1 161 MR. HOWARD: Within the confidential 2 documents, at least the ones that the Commission 3 received, there was a transmission error with regard to 4 the results for the station in London. I understand 5 that now the documents you have filed have corrected 6 this. The full page is there for that, on the record, 7 for intervenors now? 8 162 MR. MILLER: That is correct. 9 163 MR. HOWARD: Great. Thank you very 10 much. 11 164 THE CHAIRPERSON: Mr. Switzer, just 12 before we begin, are the messages in square brackets 13 meant to be subliminal messages? 14 --- Laughter / Rires 15 165 MR. SWITZER: We sometimes edit on 16 the fly, Mr. Chair, for time. 17 166 THE CHAIRPERSON: Thank you. 18 167 I am going to try to see if I can 19 understand the point that you make about market impact 20 of the new Toronto licences, among other things. 21 168 I will use your newly filed financial 22 statements. You will forgive me for perhaps not being 23 as familiar with them as I might be because they were 24 only recently filed, but you will perhaps help me go 25 through them. The point that Mr. Waters raised about
1 the stations being a serious revenue blow. 2 169 I guess what I would like you to help 3 me with is how you begin to get the base from which you 4 then gauge the impact. In other words, do you assume a 5 size of the Toronto market based on growth 6 year-over-year of which you have a share and then with 7 the licensing of new stations that share is then 8 eroded? 9 170 If that is the path you follow, could 10 you guide me through it step-by-step? 11 171 MR. SWITZER: Yes, Mr. Chair. 12 172 This work began as homework for the 13 previous Hamilton hearing and there was an awful lot of 14 line-by-line analysis and work done in preparing these 15 revenue estimates. In the revised financial tables, 16 which you have, we have brought everything up to date, 17 including every bit of information that we know at 18 present. Our gang is happy to take you through 19 top-line information or line-by-line. 20 173 It was not simply a case of looking 21 at market size and market share, but a detailed program 22 schedule analysis effect of pricing in the market, 23 effect of supply and demand, and we are happy to take 24 you through whatever you require. 25 174 THE CHAIRPERSON: Okay. To look at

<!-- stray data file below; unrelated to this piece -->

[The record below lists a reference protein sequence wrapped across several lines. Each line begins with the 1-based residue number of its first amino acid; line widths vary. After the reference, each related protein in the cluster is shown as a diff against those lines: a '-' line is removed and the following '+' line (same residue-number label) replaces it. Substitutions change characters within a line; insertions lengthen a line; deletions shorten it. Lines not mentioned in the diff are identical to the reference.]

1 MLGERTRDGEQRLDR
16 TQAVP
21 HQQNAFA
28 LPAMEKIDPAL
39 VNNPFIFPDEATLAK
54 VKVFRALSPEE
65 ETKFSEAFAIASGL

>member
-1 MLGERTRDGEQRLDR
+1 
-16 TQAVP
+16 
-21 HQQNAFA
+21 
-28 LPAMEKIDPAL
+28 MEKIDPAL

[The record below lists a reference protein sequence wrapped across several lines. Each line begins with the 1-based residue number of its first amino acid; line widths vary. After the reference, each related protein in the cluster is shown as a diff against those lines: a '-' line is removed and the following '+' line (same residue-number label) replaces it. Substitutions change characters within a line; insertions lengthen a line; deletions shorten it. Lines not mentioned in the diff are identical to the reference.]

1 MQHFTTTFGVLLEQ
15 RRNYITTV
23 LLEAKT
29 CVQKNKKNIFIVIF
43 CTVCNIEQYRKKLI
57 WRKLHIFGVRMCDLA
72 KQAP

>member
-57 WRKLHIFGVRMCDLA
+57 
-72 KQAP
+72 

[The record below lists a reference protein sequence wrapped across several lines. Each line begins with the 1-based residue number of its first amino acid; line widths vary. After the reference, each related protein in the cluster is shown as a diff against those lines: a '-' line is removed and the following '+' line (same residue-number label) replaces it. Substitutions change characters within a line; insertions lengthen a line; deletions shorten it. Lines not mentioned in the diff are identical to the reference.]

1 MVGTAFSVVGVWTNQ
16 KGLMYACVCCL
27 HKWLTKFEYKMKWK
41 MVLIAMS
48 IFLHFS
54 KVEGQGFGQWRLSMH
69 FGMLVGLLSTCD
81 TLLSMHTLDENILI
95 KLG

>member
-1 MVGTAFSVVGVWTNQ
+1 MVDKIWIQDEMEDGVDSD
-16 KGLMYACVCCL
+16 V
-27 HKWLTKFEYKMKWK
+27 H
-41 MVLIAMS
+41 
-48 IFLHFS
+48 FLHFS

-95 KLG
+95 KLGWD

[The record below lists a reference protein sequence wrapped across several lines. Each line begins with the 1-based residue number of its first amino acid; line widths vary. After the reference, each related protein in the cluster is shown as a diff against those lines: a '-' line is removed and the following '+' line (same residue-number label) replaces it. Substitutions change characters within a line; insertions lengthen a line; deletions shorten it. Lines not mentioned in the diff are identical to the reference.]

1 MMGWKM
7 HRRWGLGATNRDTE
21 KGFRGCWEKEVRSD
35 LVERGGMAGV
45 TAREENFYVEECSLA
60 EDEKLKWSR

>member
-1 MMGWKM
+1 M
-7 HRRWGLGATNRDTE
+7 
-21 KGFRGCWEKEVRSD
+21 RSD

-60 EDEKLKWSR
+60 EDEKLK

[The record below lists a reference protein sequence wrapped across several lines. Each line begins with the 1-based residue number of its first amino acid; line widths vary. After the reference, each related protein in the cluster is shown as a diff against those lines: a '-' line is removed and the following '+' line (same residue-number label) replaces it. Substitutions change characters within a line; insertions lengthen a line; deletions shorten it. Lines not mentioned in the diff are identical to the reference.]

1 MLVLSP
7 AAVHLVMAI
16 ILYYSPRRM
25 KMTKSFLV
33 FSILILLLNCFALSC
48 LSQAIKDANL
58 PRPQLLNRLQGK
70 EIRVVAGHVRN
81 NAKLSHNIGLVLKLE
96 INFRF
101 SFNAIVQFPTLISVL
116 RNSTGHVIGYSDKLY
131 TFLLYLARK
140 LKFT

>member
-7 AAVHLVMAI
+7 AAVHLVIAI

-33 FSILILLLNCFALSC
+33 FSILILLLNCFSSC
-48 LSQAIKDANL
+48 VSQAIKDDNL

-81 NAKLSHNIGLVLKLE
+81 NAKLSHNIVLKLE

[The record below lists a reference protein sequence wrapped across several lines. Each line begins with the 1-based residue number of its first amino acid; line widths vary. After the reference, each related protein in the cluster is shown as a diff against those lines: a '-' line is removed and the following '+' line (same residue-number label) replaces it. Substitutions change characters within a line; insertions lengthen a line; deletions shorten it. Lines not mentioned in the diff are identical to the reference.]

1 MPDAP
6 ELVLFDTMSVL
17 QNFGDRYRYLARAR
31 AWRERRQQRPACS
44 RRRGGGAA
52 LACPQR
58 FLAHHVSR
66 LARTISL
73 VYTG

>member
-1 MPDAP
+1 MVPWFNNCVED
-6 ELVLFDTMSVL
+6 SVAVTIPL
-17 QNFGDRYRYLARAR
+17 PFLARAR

1 your 2002/2003 revenues -- year one I assume is 2 2002/2003 -- you have revenues of $175 million. 3 175 Is that right. 4 176 MR. SWITZER: Yes. 5 177 THE CHAIRPERSON: Right. What I 6 would like you to do is to start as to how you grew the 7 market for 2002/2003, based on what base year, assuming 8 what percentage of growth, how large a market, what was 9 CHUM's share, and then what was CHUM's share as a 10 result of the impact of the new licences. 11 178 I appreciate that when you do all 12 stations -- and I am looking at the "All Stations" 13 chart here -- so I assume that you are looking at both 14 Ontario and British Columbia? 15 179 MR. SWITZER: Yes. I would like to 16 ask Peter Palframan to assist, as the Vice-President of 17 Finance. 18 180 All of the information that we are 19 going to talk about has been filed in various 20 assumption tables in terms of percentage increases. It 21 was certainly done station-by-station you will note, 22 and Peter will talk about baseline revenue assumptions 23 for stations such as CKVU in Vancouver and the NewRO in 24 Ottawa are growing in the early years at much higher 25 numbers than some of the more mature stations.
1 181 Peter, can you add some detail? 2 182 MR. PALFRAMAN: Yes. Good morning, 3 Mr. Chair. 4 183 I guess the important thing in 5 looking at the revised financial projections is to take 6 it back a step to what we filed originally. Because 7 what we filed originally obviously took into account 8 our normal expectations for growth in the market, 9 inflationary increases, and so on. 10 184 So just to establish that as starting 11 point, what I can reflect is that in our original 12 filings we showed revenues going from the current of 13 $170 million to $177 million in the first year of the 14 projected new license period 2002/2003. 15 185 So that showed what we would have 16 considered normal growth, growth in the market and the 17 efforts that our sales team put together and all the 18 work that they did in enabling us to come up with 19 realistic financial projections. 20 186 Four weeks ago, of course, we got 21 news that that whole market scenario was going to 22 change and we then revisited our projections. So what 23 you have today are the revised financial projections 24 based on that. 25 187 I think it will be a discussion that